Where can I find a list of predatory journals?
Predatory journals are those journals that publish anything for a fee. Until January this year, the most commonly used list for identifying predatory journals was the one published by Jeffrey Beall, a renowned expert on predatory publishing. This list containing the names of almost 1,155 allegedly predatory open access publishers was taken offline; however, it can still be found archived here. Another blacklist of 5,948 predatory publishers was recently released by Cabell’s International in June 2017. However, this list requires a subscription.
Here are some indicators to look out for while identifying journals:
- The journal has no address or contact information other than an email address listed.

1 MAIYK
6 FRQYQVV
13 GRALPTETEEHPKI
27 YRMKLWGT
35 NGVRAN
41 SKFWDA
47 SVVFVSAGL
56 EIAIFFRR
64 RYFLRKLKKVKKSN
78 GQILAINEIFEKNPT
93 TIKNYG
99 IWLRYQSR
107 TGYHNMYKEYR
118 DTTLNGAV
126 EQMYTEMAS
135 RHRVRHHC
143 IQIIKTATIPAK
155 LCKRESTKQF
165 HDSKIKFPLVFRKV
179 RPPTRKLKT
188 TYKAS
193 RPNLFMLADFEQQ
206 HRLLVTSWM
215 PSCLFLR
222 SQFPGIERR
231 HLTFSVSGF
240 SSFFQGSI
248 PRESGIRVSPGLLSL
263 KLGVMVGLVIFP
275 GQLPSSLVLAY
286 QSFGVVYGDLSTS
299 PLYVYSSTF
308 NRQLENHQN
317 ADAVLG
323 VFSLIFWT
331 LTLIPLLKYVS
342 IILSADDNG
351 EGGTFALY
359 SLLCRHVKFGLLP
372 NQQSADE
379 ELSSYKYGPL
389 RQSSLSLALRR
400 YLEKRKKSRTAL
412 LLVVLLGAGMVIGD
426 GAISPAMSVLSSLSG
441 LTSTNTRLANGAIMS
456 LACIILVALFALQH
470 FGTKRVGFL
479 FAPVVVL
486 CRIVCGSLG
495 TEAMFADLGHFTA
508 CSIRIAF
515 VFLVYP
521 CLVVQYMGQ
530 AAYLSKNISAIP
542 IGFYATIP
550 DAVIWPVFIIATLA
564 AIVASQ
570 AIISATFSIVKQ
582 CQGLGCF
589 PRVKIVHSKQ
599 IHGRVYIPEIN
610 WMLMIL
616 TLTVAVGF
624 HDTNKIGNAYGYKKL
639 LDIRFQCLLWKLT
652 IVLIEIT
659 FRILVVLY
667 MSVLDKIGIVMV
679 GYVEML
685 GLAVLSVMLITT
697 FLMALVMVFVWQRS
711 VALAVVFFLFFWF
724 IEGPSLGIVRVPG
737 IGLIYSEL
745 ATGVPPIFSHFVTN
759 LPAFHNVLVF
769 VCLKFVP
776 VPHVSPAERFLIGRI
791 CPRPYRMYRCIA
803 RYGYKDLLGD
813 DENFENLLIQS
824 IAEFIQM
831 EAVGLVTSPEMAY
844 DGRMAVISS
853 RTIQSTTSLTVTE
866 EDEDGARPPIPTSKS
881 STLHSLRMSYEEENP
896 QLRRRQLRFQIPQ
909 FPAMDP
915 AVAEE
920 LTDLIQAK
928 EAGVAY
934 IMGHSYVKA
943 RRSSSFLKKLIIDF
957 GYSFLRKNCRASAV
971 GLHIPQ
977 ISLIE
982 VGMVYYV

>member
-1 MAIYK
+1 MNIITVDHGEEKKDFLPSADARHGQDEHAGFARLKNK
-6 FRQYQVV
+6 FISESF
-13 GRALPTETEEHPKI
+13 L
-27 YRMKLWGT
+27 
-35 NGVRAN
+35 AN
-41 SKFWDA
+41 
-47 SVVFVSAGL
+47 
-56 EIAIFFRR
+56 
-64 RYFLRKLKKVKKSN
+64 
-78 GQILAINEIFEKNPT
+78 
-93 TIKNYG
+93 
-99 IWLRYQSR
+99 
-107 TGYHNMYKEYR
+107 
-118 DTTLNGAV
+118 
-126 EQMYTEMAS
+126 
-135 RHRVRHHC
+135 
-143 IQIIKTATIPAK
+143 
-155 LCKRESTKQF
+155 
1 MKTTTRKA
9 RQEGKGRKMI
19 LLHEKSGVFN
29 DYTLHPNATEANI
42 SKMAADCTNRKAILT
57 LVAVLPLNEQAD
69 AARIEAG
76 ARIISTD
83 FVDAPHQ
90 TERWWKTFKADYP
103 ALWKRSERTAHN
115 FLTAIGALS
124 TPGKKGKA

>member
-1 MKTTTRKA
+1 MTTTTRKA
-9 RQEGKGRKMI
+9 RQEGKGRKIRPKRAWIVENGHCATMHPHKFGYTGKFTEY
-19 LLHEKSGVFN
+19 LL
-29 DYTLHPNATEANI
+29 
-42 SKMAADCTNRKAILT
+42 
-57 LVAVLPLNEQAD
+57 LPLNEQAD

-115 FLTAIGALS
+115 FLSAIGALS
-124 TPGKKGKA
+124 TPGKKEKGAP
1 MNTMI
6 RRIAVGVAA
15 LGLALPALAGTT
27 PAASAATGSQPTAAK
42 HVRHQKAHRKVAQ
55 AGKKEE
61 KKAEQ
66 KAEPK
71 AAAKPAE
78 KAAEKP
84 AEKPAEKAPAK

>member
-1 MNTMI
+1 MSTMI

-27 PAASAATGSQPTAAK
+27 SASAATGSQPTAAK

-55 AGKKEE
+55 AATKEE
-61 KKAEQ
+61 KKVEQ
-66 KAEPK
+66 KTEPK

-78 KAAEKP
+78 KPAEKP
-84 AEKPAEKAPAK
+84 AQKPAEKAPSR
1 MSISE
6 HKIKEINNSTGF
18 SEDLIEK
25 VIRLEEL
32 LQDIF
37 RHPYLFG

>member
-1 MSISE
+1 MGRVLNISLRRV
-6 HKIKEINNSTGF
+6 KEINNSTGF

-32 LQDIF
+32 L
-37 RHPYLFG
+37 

- There are articles listed but no evidence of an editorial board to review those articles.
- The website has an overwhelming number of images from major publishers who would have no reason to partner with this journal.
- The editorial board seems to contain very prominent researchers who would be too busy to work with an unknown journal.
- There is no mention of an APF. This means you’ll likely receive an outrageous bill after your article has been rapidly accepted for publication.
- There is no mention of a peer review process or basic submission requirements.
To avail professional help to select an appropriate target journal for your manuscript, you can take the help of Enago’s Journal Selection service wherein we have experts suggesting you with the top 3-5 journals best suited to your manuscript and preferences once you send us the criteria.